echo $USER gets the username of the currently logged in user. $(get_pw) contains the password retrieved from the user’s keychain.
In this case I am mounting an AFP volume, but it could be any other protocol, as well as something completely different which has nothing to do with mounting volumes.
Before running this script you have to create a new entry using Keychain Access with the username and its (server) password.
The steps are as follows:
Manually create a Keychain entry for the AFP user account. To do so open Keychain Access.app and hit cmd+n. Keychain Item Name does not matter, but Account and Password have to be filled out with the user’s username+password. That is the login info of the AFP account on the server!
Then create a shell script the way you prefer. I usually use pico, but there’s also a "run shell script" workflow in Automator if you want to use it. The script is shown above. Here’s a short explanation of what’s happening in the script:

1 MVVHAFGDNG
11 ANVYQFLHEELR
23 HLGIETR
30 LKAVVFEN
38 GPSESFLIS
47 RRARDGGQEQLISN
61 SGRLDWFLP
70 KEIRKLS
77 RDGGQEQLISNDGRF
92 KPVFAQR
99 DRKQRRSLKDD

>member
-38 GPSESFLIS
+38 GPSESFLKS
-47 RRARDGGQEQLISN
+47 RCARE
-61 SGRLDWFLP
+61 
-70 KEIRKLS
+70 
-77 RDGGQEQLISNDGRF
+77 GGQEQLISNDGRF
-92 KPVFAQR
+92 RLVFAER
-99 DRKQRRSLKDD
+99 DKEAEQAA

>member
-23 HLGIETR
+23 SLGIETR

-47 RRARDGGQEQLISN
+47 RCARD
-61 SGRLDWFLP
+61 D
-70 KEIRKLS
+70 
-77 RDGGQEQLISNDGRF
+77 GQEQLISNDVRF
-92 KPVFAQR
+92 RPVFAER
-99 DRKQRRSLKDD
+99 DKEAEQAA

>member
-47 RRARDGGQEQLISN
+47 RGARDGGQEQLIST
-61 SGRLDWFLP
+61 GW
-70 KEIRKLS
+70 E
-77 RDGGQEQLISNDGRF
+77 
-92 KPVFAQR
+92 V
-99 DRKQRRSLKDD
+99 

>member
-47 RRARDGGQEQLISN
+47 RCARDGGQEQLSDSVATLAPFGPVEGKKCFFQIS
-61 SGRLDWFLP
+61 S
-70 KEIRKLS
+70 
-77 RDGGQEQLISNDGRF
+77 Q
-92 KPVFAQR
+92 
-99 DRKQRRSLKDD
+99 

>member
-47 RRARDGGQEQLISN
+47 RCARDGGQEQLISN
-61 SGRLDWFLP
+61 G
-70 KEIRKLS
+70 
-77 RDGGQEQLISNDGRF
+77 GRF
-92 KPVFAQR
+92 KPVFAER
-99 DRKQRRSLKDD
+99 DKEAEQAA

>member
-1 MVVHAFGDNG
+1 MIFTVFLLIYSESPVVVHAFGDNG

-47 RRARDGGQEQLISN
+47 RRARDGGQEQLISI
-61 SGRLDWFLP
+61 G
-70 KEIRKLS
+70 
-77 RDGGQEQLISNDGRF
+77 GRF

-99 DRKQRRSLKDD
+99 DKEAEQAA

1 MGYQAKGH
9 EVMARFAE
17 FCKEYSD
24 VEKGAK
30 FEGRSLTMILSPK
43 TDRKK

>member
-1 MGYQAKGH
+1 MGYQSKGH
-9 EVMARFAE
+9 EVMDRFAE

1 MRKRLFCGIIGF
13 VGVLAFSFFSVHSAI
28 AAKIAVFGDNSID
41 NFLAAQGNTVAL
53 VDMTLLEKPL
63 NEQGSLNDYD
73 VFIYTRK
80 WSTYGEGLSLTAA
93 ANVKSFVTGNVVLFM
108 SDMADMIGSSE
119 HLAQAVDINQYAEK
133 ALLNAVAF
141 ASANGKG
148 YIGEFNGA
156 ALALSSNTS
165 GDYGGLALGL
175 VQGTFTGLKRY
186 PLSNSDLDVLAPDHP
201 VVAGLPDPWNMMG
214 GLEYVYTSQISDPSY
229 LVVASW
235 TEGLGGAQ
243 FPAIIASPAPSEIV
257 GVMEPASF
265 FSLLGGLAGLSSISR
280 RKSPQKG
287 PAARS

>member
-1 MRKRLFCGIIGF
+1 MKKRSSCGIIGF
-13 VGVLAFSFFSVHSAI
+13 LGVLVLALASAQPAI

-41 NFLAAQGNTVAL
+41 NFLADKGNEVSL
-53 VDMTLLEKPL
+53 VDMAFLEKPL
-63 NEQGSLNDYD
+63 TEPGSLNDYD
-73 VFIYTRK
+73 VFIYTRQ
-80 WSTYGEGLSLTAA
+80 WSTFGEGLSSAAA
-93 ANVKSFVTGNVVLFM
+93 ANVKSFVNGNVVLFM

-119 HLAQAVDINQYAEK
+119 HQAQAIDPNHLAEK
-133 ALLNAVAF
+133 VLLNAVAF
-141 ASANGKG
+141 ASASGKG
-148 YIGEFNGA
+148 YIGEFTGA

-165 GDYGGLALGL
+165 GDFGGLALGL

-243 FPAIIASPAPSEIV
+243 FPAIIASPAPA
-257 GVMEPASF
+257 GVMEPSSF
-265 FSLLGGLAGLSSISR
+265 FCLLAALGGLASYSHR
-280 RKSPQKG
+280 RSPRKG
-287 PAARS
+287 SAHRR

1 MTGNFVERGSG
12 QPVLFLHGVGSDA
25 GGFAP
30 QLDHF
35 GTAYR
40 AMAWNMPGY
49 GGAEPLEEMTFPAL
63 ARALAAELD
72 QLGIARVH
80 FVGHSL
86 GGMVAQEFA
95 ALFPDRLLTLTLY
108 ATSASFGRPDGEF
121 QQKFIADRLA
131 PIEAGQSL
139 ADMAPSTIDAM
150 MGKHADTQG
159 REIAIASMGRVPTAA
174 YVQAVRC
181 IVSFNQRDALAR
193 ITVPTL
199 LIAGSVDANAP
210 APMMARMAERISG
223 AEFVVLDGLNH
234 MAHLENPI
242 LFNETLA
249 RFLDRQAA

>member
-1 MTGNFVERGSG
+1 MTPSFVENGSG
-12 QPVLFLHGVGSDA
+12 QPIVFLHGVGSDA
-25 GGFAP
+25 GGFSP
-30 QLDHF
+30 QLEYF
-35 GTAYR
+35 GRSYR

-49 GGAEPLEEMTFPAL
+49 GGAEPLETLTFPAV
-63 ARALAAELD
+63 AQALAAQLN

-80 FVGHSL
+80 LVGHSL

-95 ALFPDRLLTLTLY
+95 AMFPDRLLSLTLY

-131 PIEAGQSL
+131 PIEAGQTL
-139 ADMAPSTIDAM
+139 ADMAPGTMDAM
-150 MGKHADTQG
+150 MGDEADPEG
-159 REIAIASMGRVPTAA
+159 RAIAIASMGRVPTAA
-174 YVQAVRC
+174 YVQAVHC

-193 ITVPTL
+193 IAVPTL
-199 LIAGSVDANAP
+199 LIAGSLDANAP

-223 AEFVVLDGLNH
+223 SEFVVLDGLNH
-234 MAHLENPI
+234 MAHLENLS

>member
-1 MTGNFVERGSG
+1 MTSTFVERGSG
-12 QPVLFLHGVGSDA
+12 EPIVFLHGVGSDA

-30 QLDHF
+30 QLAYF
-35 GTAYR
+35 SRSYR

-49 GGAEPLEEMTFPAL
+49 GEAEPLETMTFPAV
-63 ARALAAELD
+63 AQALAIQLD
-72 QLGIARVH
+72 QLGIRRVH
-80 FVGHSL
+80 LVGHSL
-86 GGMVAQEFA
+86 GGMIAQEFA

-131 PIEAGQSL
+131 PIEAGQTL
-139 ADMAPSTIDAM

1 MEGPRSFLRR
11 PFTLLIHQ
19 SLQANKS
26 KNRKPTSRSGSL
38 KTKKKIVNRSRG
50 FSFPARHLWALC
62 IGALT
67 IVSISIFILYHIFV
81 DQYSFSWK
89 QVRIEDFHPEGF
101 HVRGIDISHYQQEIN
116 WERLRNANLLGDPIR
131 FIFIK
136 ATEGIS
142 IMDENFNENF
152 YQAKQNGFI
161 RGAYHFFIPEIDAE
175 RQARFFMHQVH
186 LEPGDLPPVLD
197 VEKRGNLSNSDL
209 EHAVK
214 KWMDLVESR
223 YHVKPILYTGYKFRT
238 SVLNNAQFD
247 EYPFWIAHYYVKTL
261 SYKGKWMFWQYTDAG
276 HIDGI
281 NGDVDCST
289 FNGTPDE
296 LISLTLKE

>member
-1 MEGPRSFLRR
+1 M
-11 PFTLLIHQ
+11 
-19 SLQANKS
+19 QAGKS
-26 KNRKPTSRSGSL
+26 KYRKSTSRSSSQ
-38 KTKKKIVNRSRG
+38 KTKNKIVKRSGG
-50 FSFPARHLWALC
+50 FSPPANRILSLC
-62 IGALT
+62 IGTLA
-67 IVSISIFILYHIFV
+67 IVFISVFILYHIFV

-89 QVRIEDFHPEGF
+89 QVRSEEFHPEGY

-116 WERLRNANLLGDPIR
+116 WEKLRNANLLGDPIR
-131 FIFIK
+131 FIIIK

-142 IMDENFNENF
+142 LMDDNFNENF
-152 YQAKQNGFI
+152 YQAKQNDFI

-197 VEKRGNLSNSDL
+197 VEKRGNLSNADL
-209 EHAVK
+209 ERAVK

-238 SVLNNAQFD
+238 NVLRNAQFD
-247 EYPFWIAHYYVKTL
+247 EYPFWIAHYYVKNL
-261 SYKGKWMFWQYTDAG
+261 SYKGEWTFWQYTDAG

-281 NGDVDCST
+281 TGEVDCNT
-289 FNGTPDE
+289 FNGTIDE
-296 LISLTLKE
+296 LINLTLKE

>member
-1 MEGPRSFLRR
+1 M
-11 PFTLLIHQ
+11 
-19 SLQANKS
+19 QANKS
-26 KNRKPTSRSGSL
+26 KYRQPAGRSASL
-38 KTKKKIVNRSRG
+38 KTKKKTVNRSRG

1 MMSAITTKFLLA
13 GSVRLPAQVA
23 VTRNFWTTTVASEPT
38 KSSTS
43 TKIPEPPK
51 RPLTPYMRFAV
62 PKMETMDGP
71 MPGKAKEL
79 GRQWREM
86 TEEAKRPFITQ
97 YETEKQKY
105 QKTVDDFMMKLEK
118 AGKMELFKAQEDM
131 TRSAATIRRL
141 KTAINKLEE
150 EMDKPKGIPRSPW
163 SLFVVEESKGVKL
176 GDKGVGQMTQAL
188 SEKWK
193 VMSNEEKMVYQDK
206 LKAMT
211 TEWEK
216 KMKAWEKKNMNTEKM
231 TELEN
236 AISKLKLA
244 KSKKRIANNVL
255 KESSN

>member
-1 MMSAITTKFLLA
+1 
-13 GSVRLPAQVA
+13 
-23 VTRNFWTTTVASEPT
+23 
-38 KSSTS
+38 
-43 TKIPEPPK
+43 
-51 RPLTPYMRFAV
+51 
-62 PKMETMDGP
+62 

We issue the security command which itself is able to read info from the keychain. It fills the variable $get_pw with the password it retrieved from the keychain. That’s why you need to create the keychain entry mentioned above. Instead of hardcoding which user’s password to get we use another variable called $USER. This always represents the currently logged in user (try echo $USER in Terminal as an example). In the next step we create the mount point, but instead of the default location (/Volumes) we use ~/ to ensure the mount point is inside the user home. This prevents the mount point from being already in use when using Fast User Switching. The last step then mounts the desired share using both variables. In my case that is the share Data on the server 10.0.77.3 which will be mounted at ~/Data.